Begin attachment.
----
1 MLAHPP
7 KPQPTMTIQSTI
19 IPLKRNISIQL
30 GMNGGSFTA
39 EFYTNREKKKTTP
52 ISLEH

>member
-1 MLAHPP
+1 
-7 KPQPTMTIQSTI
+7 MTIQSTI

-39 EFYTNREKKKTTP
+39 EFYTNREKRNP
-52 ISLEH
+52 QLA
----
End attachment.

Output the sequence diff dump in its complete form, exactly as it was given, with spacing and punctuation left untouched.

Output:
1 MLAHPP
7 KPQPTMTIQSTI
19 IPLKRNISIQL
30 GMNGGSFTA
39 EFYTNREKKKTTP
52 ISLEH

>member
-1 MLAHPP
+1 
-7 KPQPTMTIQSTI
+7 MTIQSTI

-39 EFYTNREKKKTTP
+39 EFYTNREKRNP
-52 ISLEH
+52 QLA